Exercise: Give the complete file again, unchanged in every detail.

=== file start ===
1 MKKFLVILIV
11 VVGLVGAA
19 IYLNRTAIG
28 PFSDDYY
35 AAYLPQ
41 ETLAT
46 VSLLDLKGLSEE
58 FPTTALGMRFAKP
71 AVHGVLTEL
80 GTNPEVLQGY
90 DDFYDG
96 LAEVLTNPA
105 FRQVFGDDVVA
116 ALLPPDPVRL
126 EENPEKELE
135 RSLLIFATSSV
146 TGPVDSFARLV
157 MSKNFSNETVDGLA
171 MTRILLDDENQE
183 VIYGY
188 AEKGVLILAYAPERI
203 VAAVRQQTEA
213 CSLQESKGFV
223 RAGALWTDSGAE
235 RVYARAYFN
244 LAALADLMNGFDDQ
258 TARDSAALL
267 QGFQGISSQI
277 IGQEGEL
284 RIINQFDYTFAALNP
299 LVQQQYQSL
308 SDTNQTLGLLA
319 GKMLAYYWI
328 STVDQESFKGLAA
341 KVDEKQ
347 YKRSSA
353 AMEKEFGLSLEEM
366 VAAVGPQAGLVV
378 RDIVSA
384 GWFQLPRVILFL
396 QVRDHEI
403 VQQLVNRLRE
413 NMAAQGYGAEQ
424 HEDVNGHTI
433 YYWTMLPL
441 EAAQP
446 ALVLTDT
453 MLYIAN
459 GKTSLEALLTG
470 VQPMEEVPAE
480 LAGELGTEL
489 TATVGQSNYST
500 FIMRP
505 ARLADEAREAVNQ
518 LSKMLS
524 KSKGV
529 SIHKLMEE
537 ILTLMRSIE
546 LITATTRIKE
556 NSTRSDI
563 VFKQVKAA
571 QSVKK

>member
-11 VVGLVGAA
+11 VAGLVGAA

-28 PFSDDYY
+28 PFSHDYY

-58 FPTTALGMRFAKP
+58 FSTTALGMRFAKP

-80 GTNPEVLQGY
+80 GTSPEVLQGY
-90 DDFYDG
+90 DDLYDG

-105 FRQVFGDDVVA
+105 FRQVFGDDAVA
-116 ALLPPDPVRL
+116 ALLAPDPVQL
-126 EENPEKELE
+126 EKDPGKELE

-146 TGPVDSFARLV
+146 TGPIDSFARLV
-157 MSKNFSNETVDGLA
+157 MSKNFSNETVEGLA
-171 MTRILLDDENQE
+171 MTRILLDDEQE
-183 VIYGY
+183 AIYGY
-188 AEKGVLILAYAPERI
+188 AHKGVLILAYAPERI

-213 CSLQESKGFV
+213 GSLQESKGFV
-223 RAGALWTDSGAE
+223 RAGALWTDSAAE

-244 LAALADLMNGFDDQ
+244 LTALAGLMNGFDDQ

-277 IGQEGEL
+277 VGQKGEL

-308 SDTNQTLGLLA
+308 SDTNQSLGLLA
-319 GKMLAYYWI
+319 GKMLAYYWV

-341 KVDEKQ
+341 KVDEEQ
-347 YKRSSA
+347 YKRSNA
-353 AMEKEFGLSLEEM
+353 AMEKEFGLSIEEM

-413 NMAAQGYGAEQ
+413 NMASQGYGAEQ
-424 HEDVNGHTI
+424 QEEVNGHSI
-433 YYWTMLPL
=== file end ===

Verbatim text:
1 MKKFLVILIV
11 VVGLVGAA
19 IYLNRTAIG
28 PFSDDYY
35 AAYLPQ
41 ETLAT
46 VSLLDLKGLSEE
58 FPTTALGMRFAKP
71 AVHGVLTEL
80 GTNPEVLQGY
90 DDFYDG
96 LAEVLTNPA
105 FRQVFGDDVVA
116 ALLPPDPVRL
126 EENPEKELE
135 RSLLIFATSSV
146 TGPVDSFARLV
157 MSKNFSNETVDGLA
171 MTRILLDDENQE
183 VIYGY
188 AEKGVLILAYAPERI
203 VAAVRQQTEA
213 CSLQESKGFV
223 RAGALWTDSGAE
235 RVYARAYFN
244 LAALADLMNGFDDQ
258 TARDSAALL
267 QGFQGISSQI
277 IGQEGEL
284 RIINQFDYTFAALNP
299 LVQQQYQSL
308 SDTNQTLGLLA
319 GKMLAYYWI
328 STVDQESFKGLAA
341 KVDEKQ
347 YKRSSA
353 AMEKEFGLSLEEM
366 VAAVGPQAGLVV
378 RDIVSA
384 GWFQLPRVILFL
396 QVRDHEI
403 VQQLVNRLRE
413 NMAAQGYGAEQ
424 HEDVNGHTI
433 YYWTMLPL
441 EAAQP
446 ALVLTDT
453 MLYIAN
459 GKTSLEALLTG
470 VQPMEEVPAE
480 LAGELGTEL
489 TATVGQSNYST
500 FIMRP
505 ARLADEAREAVNQ
518 LSKMLS
524 KSKGV
529 SIHKLMEE
537 ILTLMRSIE
546 LITATTRIKE
556 NSTRSDI
563 VFKQVKAA
571 QSVKK

>member
-11 VVGLVGAA
+11 VAGLVGAA

-28 PFSDDYY
+28 PFSHDYY

-58 FPTTALGMRFAKP
+58 FSTTALGMRFAKP

-80 GTNPEVLQGY
+80 GTSPEVLQGY
-90 DDFYDG
+90 DDLYDG

-105 FRQVFGDDVVA
+105 FRQVFGDDAVA
-116 ALLPPDPVRL
+116 ALLAPDPVQL
-126 EENPEKELE
+126 EKDPGKELE

-146 TGPVDSFARLV
+146 TGPIDSFARLV
-157 MSKNFSNETVDGLA
+157 MSKNFSNETVEGLA
-171 MTRILLDDENQE
+171 MTRILLDDEQE
-183 VIYGY
+183 AIYGY
-188 AEKGVLILAYAPERI
+188 AHKGVLILAYAPERI

-213 CSLQESKGFV
+213 GSLQESKGFV
-223 RAGALWTDSGAE
+223 RAGALWTDSAAE

-244 LAALADLMNGFDDQ
+244 LTALAGLMNGFDDQ

-277 IGQEGEL
+277 VGQKGEL

-308 SDTNQTLGLLA
+308 SDTNQSLGLLA
-319 GKMLAYYWI
+319 GKMLAYYWV

-341 KVDEKQ
+341 KVDEEQ
-347 YKRSSA
+347 YKRSNA
-353 AMEKEFGLSLEEM
+353 AMEKEFGLSIEEM

-413 NMAAQGYGAEQ
+413 NMASQGYGAEQ
-424 HEDVNGHTI
+424 QEEVNGHSI
-433 YYWTMLPL